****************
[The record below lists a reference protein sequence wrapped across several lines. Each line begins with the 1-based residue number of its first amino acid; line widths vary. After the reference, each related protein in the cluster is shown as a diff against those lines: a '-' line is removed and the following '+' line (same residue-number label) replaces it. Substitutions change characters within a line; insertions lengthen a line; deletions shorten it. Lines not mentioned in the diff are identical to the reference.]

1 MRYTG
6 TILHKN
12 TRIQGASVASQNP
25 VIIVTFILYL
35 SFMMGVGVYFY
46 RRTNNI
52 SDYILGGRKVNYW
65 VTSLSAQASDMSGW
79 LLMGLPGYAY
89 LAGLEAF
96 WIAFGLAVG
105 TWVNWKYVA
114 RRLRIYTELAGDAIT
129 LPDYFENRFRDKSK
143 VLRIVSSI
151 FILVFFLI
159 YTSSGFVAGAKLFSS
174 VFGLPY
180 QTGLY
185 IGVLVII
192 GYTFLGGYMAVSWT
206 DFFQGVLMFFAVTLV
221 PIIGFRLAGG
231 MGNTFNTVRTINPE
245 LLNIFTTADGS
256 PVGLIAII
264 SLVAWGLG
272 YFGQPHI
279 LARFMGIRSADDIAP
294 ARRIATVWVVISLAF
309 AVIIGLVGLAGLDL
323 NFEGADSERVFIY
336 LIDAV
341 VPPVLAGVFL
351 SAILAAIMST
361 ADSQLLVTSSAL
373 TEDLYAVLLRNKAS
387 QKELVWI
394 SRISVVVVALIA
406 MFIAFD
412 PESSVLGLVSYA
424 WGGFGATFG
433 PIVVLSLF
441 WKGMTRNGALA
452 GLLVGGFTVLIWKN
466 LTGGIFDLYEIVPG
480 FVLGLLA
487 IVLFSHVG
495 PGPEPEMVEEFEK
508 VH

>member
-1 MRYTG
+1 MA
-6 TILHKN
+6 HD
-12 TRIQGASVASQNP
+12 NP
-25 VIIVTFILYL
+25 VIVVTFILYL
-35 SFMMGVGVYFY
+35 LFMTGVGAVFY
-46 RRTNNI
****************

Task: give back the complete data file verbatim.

[The record below lists a reference protein sequence wrapped across several lines. Each line begins with the 1-based residue number of its first amino acid; line widths vary. After the reference, each related protein in the cluster is shown as a diff against those lines: a '-' line is removed and the following '+' line (same residue-number label) replaces it. Substitutions change characters within a line; insertions lengthen a line; deletions shorten it. Lines not mentioned in the diff are identical to the reference.]

1 MRYTG
6 TILHKN
12 TRIQGASVASQNP
25 VIIVTFILYL
35 SFMMGVGVYFY
46 RRTNNI
52 SDYILGGRKVNYW
65 VTSLSAQASDMSGW
79 LLMGLPGYAY
89 LAGLEAF
96 WIAFGLAVG
105 TWVNWKYVA
114 RRLRIYTELAGDAIT
129 LPDYFENRFRDKSK
143 VLRIVSSI
151 FILVFFLI
159 YTSSGFVAGAKLFSS
174 VFGLPY
180 QTGLY
185 IGVLVII
192 GYTFLGGYMAVSWT
206 DFFQGVLMFFAVTLV
221 PIIGFRLAGG
231 MGNTFNTVRTINPE
245 LLNIFTTADGS
256 PVGLIAII
264 SLVAWGLG
272 YFGQPHI
279 LARFMGIRSADDIAP
294 ARRIATVWVVISLAF
309 AVIIGLVGLAGLDL
323 NFEGADSERVFIY
336 LIDAV
341 VPPVLAGVFL
351 SAILAAIMST
361 ADSQLLVTSSAL
373 TEDLYAVLLRNKAS
387 QKELVWI
394 SRISVVVVALIA
406 MFIAFD
412 PESSVLGLVSYA
424 WGGFGATFG
433 PIVVLSLF
441 WKGMTRNGALA
452 GLLVGGFTVLIWKN
466 LTGGIFDLYEIVPG
480 FVLGLLA
487 IVLFSHVG
495 PGPEPEMVEEFEK
508 VH

>member
-1 MRYTG
+1 MA
-6 TILHKN
+6 HD
-12 TRIQGASVASQNP
+12 NP
-25 VIIVTFILYL
+25 VIVVTFILYL
-35 SFMMGVGVYFY
+35 LFMTGVGAVFY
-46 RRTNNI